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Contains:  Solar system body or event
North of Apenninus Montes, 


            Astroavani - Ava...

North of Apenninus Montes

Technical card

Resolution: 1100x1608

Locations: Observatório Parsec, Canoas, Rio Grande do Sul, Brazil


There are so many remarkable formations present in this simple it's hard to choose exactly what to talk about. So instead of talking about them, let's address another aspect and talk about the Apollo 15 lunar mission that was of great importance for a better understanding of our satellite.

Mission Apollo 15

Landing site
The Apollo 15 landing site was located 26 ° 4 '54 "north latitude and 3 ° 39 '30" east longitude, at the foot of the Apennines. The Apennines rise to over 15,000 feet (4572 m) along the southeastern edge of Mare Imbrium (Sea of ​​Rains).
Apennines are the highest cliff on the moon, it is higher above the plains of the eastern side of the Sierra Nevada, California and ahead of the Himalayas rising above the plains of India and Nepal. The landing site had been selected to allow the astronauts used the car LM (Lunar Module) ahead of the Apennines during two of the EVAs.
Channel Hadley is a gorge V-shaped parallel to the Apennines along the eastern edge of Mare Imbrium. The rille winds down from an elongated depression in the mountains and around the Putredinis Palus (Marsh of Decay), merging with a second rille about 62 miles (100 kilometers) to the north. Hadley Rille measures about a kilometer and a half wide and about 1,300 feet (400 meters) deep for most of its length.

Apollo 15 was the first of three missions "J" designed to drive the operation of the Moon for longer periods, intervals larger and more scientific instruments for acquiring data from the previous Apollo missions. The most significant change was the installation of a scientific instrument module in one of the compartments of the service module for scientific research from the lunar orbit. Other hardware changes consisted of changes in the lunar module to accommodate a greater payload and a longer stay on the lunar surface, and providing a lunar vehicle.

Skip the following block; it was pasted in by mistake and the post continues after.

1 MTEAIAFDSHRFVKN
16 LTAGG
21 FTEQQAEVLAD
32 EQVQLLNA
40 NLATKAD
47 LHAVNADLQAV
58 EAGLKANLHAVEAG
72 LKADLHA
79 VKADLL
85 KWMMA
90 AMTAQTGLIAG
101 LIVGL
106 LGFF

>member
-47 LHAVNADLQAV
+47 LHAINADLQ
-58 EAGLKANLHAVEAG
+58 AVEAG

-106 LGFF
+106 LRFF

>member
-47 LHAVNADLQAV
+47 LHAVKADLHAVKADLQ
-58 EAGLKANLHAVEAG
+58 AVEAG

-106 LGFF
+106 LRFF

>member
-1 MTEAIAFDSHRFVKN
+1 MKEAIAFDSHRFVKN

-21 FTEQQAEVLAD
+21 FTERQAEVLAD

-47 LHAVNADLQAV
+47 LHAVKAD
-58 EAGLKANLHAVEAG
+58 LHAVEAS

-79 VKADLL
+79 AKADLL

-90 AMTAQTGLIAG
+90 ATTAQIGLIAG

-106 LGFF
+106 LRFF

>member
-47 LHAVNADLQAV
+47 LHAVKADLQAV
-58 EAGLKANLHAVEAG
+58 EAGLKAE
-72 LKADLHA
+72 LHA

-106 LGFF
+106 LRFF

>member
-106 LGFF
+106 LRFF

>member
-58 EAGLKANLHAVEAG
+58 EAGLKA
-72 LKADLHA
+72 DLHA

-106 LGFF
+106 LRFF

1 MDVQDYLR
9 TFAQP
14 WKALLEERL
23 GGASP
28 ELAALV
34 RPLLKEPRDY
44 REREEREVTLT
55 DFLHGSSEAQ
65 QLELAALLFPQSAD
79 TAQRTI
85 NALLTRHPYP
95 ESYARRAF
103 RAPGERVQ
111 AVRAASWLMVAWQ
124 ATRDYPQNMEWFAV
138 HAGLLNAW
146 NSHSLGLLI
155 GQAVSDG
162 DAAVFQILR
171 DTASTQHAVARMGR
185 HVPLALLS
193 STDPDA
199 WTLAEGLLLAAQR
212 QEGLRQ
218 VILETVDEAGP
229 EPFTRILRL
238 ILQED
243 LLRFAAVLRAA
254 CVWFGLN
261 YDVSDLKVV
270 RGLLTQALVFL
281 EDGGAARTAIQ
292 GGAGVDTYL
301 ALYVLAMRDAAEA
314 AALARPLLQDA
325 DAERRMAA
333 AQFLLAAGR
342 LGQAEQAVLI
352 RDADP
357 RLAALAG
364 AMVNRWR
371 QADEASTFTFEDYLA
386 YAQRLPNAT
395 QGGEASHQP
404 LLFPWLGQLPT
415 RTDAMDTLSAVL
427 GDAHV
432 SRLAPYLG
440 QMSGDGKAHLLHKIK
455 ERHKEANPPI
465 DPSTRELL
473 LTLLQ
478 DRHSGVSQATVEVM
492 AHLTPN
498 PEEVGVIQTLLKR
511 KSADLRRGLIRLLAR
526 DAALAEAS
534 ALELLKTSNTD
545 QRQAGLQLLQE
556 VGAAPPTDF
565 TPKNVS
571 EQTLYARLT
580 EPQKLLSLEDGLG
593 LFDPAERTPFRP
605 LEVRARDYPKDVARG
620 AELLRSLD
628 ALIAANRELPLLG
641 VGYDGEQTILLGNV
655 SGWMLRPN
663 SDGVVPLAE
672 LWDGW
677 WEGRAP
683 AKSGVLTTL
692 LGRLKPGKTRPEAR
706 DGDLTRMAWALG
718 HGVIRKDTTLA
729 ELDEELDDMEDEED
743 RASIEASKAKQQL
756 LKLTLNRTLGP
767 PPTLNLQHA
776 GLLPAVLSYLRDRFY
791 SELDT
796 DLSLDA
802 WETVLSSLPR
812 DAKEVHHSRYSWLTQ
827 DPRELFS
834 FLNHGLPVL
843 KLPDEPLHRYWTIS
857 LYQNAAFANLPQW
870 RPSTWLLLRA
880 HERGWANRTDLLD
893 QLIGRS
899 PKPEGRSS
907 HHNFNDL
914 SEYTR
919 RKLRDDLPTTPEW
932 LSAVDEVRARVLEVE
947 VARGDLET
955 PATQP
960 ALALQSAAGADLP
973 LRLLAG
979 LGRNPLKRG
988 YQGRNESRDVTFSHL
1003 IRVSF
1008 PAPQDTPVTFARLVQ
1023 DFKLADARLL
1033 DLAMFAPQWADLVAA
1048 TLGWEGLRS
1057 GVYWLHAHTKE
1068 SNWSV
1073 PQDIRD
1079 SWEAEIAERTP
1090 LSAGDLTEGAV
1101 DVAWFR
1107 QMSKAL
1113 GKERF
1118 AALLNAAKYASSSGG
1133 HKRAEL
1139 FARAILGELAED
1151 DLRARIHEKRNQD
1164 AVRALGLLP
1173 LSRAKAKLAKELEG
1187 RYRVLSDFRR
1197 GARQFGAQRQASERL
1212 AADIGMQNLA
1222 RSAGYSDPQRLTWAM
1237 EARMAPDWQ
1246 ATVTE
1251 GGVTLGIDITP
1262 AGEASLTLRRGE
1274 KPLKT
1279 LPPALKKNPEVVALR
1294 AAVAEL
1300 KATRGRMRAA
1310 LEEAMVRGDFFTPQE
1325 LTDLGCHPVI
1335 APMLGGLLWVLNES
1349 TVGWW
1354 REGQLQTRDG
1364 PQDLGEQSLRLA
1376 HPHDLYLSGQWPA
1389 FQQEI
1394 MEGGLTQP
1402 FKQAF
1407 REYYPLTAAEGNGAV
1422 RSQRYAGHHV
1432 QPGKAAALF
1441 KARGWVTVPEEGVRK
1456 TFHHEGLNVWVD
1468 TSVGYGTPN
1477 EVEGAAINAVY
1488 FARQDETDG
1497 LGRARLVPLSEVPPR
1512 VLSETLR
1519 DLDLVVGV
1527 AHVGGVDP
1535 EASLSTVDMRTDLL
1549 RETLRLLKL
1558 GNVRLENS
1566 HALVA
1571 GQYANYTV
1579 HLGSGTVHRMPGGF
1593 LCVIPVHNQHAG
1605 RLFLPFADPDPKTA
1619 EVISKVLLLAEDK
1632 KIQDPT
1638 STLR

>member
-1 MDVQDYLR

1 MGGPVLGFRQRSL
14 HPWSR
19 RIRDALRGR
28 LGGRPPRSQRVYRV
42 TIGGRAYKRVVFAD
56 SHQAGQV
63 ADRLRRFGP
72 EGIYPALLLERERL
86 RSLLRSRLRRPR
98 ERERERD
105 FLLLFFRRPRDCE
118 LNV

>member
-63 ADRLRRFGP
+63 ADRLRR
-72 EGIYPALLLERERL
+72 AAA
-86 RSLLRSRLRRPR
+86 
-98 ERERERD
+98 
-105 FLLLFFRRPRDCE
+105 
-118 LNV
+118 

Surface Operations
Because of the variety of surface features, landing site of the Hadley-Apennine allowed extensive geological exploration. During the nearly 67 hours on the Moon, the crew conducted a 33-minute extravehicular activity stand-up (EVA) on the top hatch of the lunar module as well as three EVAs totaling about 18.5 hours on the lunar surface.

Photographic mission
The photographic objectives of the Apollo 15 mission are designed to support a wide variety of scientific and operational experiments, ensuring high resolution panoramic photos and precisely oriented metrics photographs of the lunar surface, and to document operational tasks on the lunar surface and in flight. Detailed integrated pre-mission planning of photographic tasks with the other objectives of the mission to produce a balanced mission, which returned more data than any previous space travel. The return of photographic data was reinforced by new equipment, the high latitude of the landing site and more time in lunar orbit. New systems for cameras have been mounted in the scientific tool magazine modules (SIM) service module photographic provided a large capacity that was not available in any preceding mission. Additional cameras available for use within the Command Module (CM) and the lunar surface also increased the photographic potential of the Apollo 15 mission on previous manned flights.

Scientific experiments
In addition to his studies on the lunar surface, the crew of Apollo 15 conducted intensive studies of the Moon in lunar orbit. In addition to photography with hand held cameras in the command module, a series of experiments were carried out in the scientific instrument module on the Service Module. The same set of SIM bay instruments was also taken on Apollo 16.
In addition to geological surveys, the crew of Apollo 15 conducted several experiments on the lunar surface. The results of some of these experiences were sent by radio to Earth by the crew or taken to Earth for laboratory analysis.

The lunar samples
Apollo 15 landed on Mare Imbrium at the foot of the Apennine Mountains, which are part of the rim of the Imbrium impact basin. There were two main objectives of the geology for this site: Collect rocks of the mountains of the Apennines and study the Canal Hadley, a volcanic channel near the landing site. The Apollo 15 crew collected 370 rock samples and individual ground including a deep core drilling with material from 2.4 meters below the lunar surface, with a total mass of 77 kg.

Source: Lunar and Planetary Institute
           The Apollo Program - Smithsonian National Air and Space Museum
Adaptation: Avani Soares



Astroavani - Ava...
License: Attribution-NonCommercial-NoDerivs Creative Commons


North of Apenninus Montes, 


            Astroavani - Ava...